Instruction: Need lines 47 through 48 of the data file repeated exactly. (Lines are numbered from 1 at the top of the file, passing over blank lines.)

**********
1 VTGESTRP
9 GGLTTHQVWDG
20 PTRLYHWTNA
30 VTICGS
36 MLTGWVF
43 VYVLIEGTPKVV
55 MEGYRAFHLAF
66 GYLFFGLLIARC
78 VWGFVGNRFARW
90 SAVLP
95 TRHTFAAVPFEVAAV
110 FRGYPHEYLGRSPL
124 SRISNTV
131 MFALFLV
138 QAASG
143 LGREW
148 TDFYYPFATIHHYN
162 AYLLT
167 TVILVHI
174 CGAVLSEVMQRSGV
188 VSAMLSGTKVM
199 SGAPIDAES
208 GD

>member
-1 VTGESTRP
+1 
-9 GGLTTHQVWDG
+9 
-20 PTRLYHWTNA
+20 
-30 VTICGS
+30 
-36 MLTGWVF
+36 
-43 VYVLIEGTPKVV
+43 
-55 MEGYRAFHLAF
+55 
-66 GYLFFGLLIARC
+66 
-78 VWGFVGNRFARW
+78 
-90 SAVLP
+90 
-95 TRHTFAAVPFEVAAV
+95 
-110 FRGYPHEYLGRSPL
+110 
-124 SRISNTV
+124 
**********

-110 FRGYPHEYLGRSPL
+110 